In February 1897, Camille Pissarro began a series of paintings of the great boulevards of Paris. On 8 February he wrote to his son Lucien, who was in London:
I have booked a spacious room at the Grand Hôtel de Russie … from which I can see the entire sweep of the boulevards, almost as far as the Porte Saint-Denis – anyway, as far as the boulevard Bonne-Nouvelle.
Between 10 February and 17 April 1897, Pissarro painted fourteen views of the boulevard Montmartre as seen from the window of his hotel room, and two further canvases from the same vantage point, looking to the right to the Boulevard des Italiens. In these fourteen canvases, the artist is less concerned with topography than with observing and capturing the constantly changing effects of light and weather. In addition, the fixed viewpoint afforded by his hotel’s upper-storey window allowed him to record the ever-shifting configurations of the crowds and traffic below. In his letters, Pissarro describes being at his post from early morning until afternoon, recording the same scene each day, through winter into early spring.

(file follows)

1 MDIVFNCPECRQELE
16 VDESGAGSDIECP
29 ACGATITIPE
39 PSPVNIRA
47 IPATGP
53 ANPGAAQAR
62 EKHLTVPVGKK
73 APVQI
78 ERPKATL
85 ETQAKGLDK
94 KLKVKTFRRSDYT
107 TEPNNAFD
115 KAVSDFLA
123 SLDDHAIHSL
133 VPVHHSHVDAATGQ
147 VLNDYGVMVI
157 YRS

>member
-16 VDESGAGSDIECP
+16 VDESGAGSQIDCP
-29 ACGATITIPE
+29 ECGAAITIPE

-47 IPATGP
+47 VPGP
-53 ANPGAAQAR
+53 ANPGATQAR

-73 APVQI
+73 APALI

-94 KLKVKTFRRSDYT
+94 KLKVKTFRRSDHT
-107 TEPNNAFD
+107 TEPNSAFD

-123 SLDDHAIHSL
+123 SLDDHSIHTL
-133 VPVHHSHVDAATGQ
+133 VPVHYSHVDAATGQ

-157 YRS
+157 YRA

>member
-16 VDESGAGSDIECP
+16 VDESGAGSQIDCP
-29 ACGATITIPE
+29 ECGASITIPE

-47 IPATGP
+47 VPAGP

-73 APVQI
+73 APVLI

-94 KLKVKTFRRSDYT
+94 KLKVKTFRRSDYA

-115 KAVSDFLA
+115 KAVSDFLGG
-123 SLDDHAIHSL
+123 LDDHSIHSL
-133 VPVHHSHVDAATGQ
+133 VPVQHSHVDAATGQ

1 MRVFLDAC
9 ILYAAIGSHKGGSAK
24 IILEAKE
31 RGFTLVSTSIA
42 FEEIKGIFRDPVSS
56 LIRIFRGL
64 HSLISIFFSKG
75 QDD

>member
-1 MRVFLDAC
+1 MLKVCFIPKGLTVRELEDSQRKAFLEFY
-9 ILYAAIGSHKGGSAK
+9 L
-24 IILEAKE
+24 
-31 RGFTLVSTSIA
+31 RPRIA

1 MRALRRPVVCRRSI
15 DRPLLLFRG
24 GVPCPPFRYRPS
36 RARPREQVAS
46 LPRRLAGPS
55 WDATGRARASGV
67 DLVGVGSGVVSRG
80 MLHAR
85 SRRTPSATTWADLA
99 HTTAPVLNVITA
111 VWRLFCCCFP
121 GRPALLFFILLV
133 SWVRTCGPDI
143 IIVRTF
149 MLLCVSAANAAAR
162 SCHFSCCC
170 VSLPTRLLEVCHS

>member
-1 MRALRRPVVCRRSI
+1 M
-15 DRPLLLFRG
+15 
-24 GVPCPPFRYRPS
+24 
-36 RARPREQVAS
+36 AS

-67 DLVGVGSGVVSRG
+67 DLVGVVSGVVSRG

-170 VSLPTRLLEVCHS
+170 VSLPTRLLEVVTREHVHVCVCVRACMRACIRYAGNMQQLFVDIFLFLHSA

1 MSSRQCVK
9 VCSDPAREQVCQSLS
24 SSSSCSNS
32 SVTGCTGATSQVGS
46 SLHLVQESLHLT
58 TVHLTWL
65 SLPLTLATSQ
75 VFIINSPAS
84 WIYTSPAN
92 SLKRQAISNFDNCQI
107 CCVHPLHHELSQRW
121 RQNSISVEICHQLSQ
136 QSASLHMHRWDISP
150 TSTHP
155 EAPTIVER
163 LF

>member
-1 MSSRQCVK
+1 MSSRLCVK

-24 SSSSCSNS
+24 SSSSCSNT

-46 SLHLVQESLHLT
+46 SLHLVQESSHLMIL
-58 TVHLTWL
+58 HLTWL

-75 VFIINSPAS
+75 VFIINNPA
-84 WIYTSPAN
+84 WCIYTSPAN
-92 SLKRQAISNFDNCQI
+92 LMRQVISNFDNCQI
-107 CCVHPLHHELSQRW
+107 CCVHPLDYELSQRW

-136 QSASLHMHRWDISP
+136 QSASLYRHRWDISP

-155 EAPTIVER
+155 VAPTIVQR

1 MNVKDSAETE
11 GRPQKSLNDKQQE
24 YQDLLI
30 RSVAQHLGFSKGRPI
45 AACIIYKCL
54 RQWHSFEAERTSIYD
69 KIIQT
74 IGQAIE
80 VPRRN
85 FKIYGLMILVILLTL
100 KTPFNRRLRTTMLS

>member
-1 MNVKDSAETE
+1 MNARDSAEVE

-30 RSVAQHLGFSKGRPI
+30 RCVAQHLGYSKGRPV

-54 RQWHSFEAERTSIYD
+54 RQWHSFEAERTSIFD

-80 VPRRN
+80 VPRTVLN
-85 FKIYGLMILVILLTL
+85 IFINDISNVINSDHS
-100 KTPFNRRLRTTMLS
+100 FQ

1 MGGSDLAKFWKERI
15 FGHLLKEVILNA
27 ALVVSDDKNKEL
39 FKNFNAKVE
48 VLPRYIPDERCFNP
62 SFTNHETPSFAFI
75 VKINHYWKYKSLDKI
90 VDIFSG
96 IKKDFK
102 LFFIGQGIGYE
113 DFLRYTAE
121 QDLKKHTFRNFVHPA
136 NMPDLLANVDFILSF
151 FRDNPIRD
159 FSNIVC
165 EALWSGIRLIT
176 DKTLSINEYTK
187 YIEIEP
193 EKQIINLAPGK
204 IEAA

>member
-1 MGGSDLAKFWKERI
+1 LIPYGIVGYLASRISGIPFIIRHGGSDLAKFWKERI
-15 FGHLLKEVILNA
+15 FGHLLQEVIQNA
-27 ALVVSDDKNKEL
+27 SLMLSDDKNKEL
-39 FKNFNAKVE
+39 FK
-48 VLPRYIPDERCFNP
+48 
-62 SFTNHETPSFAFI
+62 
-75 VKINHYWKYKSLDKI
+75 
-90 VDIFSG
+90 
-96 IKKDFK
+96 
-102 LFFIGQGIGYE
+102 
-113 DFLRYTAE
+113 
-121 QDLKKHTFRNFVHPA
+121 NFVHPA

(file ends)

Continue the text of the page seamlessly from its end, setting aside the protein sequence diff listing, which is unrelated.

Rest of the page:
This painting, which survives in pristine condition, was the first Impressionist work to be acquired for the National Gallery of Victoria, entering the Melbourne collection in 1905, only two years after Pissarro’s death.
Text by Sonia Dean from 19th century painting and sculpture in the international collections of the National Gallery of Victoria, National Gallery of Victoria, Melbourne, 2003, p. 132